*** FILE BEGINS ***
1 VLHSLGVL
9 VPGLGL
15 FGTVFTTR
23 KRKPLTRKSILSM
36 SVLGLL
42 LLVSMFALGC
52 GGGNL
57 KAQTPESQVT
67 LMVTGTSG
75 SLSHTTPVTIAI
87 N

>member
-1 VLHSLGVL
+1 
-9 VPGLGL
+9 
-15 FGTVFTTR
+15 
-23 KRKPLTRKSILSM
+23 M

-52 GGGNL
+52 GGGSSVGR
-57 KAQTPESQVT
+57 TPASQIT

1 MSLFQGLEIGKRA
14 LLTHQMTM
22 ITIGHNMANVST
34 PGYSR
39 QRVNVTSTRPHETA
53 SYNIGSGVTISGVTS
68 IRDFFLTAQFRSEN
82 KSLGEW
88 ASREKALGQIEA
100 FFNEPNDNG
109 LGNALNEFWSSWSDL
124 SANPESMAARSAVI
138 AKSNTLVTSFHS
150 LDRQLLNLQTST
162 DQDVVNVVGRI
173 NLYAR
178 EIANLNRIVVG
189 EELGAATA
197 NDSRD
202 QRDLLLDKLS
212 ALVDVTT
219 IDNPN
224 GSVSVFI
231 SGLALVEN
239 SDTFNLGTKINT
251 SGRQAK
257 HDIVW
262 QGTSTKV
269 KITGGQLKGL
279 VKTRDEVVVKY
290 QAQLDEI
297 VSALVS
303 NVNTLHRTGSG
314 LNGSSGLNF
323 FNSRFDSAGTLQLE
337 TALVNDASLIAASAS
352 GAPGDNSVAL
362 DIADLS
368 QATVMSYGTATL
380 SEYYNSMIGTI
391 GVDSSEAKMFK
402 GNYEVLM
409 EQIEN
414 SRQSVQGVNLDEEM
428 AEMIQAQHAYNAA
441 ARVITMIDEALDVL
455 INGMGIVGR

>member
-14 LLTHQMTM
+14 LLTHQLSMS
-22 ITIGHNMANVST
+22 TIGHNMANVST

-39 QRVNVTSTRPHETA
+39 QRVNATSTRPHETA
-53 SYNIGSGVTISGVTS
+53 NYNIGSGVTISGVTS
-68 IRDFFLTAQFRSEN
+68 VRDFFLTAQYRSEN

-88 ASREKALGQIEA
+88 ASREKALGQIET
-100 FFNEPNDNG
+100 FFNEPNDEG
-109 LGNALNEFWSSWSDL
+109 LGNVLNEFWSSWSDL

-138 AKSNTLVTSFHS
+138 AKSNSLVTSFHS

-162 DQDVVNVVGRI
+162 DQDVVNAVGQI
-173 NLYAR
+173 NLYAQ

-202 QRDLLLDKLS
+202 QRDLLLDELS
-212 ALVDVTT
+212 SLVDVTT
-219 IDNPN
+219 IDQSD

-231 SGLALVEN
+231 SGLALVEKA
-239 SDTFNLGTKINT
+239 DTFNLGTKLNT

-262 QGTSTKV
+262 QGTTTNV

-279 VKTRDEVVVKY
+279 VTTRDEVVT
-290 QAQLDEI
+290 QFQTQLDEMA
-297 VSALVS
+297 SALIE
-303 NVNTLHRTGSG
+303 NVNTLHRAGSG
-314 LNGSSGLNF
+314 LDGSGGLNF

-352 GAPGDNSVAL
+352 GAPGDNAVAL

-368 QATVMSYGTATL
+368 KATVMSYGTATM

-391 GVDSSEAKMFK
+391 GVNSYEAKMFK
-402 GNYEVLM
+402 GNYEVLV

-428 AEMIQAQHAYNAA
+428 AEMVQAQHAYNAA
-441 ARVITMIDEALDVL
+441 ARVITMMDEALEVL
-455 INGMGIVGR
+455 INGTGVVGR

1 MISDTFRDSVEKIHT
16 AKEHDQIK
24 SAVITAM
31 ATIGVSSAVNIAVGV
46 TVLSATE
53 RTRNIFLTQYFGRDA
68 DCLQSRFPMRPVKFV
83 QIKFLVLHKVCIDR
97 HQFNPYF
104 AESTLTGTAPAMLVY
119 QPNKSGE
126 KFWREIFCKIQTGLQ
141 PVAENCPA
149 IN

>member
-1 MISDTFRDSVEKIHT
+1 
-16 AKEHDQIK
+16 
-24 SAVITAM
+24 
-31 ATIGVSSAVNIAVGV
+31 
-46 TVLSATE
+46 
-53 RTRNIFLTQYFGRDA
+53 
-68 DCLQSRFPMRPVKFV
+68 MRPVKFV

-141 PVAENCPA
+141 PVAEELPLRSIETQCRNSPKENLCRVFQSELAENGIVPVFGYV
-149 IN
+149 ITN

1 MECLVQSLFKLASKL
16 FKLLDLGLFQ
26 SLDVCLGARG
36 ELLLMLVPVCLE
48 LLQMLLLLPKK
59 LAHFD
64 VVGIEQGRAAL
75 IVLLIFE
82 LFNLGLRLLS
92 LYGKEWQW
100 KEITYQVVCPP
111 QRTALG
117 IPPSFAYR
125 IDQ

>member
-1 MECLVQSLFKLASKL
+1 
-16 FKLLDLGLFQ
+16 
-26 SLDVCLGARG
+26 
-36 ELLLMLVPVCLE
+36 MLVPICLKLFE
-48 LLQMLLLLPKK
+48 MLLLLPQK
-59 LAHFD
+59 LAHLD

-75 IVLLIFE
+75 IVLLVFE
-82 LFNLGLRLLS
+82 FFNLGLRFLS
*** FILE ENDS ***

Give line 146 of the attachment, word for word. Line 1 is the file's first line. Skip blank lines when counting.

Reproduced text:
-1 MISDTFRDSVEKIHT